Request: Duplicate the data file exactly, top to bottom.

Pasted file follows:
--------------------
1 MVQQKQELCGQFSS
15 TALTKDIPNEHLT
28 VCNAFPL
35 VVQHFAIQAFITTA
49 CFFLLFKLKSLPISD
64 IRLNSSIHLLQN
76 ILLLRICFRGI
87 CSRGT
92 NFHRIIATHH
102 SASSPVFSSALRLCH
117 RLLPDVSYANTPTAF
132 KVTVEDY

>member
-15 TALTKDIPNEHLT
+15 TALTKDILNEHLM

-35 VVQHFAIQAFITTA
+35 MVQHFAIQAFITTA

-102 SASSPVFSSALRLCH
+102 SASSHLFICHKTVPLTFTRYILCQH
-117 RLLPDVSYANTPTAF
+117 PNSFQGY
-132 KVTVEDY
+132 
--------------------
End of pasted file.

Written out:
1 MVQQKQELCGQFSS
15 TALTKDIPNEHLT
28 VCNAFPL
35 VVQHFAIQAFITTA
49 CFFLLFKLKSLPISD
64 IRLNSSIHLLQN
76 ILLLRICFRGI
87 CSRGT
92 NFHRIIATHH
102 SASSPVFSSALRLCH
117 RLLPDVSYANTPTAF
132 KVTVEDY

>member
-15 TALTKDIPNEHLT
+15 TALTKDILNEHLM

-35 VVQHFAIQAFITTA
+35 MVQHFAIQAFITTA

-102 SASSPVFSSALRLCH
+102 SASSHLFICHKTVPLTFTRYILCQH
-117 RLLPDVSYANTPTAF
+117 PNSFQGY
-132 KVTVEDY
+132 